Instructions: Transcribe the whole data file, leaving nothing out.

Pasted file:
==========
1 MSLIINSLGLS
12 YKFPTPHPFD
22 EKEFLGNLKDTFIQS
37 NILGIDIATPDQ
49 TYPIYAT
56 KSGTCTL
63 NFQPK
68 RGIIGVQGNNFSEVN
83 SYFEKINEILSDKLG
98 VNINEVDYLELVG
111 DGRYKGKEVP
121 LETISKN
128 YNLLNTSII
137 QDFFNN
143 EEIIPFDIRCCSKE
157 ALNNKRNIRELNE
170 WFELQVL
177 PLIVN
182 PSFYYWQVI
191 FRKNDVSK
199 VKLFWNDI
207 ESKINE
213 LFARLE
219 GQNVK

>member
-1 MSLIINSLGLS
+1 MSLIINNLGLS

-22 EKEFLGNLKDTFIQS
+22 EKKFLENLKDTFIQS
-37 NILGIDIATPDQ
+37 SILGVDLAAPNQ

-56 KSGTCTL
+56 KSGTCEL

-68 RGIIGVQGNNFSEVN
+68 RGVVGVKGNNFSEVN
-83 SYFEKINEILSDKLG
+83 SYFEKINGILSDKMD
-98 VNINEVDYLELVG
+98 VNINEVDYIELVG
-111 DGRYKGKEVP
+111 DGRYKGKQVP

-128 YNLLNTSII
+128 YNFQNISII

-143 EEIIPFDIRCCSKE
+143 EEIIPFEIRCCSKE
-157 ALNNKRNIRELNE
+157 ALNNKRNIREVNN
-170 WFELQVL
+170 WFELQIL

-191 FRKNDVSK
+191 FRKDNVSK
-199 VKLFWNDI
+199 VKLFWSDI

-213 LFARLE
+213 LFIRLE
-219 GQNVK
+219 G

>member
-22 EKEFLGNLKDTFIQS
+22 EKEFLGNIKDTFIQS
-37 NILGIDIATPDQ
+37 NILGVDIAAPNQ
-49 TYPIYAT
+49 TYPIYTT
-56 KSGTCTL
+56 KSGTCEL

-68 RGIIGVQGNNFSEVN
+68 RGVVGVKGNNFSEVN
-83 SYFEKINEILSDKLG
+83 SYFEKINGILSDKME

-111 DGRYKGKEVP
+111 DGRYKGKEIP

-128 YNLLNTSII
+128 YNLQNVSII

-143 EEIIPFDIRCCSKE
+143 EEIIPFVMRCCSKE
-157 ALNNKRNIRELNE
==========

1 MSLIINSLGLS
12 YKFPTPHPFD
22 EKEFLGNLKDTFIQS
37 NILGIDIATPDQ
49 TYPIYAT
56 KSGTCTL
63 NFQPK
68 RGIIGVQGNNFSEVN
83 SYFEKINEILSDKLG
98 VNINEVDYLELVG
111 DGRYKGKEVP
121 LETISKN
128 YNLLNTSII
137 QDFFNN
143 EEIIPFDIRCCSKE
157 ALNNKRNIRELNE
170 WFELQVL
177 PLIVN
182 PSFYYWQVI
191 FRKNDVSK
199 VKLFWNDI
207 ESKINE
213 LFARLE
219 GQNVK

>member
-1 MSLIINSLGLS
+1 MSLIINNLGLS

-22 EKEFLGNLKDTFIQS
+22 EKKFLENLKDTFIQS
-37 NILGIDIATPDQ
+37 SILGVDLAAPNQ

-56 KSGTCTL
+56 KSGTCEL

-68 RGIIGVQGNNFSEVN
+68 RGVVGVKGNNFSEVN
-83 SYFEKINEILSDKLG
+83 SYFEKINGILSDKMD
-98 VNINEVDYLELVG
+98 VNINEVDYIELVG
-111 DGRYKGKEVP
+111 DGRYKGKQVP

-128 YNLLNTSII
+128 YNFQNISII

-143 EEIIPFDIRCCSKE
+143 EEIIPFEIRCCSKE
-157 ALNNKRNIRELNE
+157 ALNNKRNIREVNN
-170 WFELQVL
+170 WFELQIL

-191 FRKNDVSK
+191 FRKDNVSK
-199 VKLFWNDI
+199 VKLFWSDI

-213 LFARLE
+213 LFIRLE
-219 GQNVK
+219 G

>member
-22 EKEFLGNLKDTFIQS
+22 EKEFLGNIKDTFIQS
-37 NILGIDIATPDQ
+37 NILGVDIAAPNQ
-49 TYPIYAT
+49 TYPIYTT
-56 KSGTCTL
+56 KSGTCEL

-68 RGIIGVQGNNFSEVN
+68 RGVVGVKGNNFSEVN
-83 SYFEKINEILSDKLG
+83 SYFEKINGILSDKME

-111 DGRYKGKEVP
+111 DGRYKGKEIP

-128 YNLLNTSII
+128 YNLQNVSII

-143 EEIIPFDIRCCSKE
+143 EEIIPFVMRCCSKE
-157 ALNNKRNIRELNE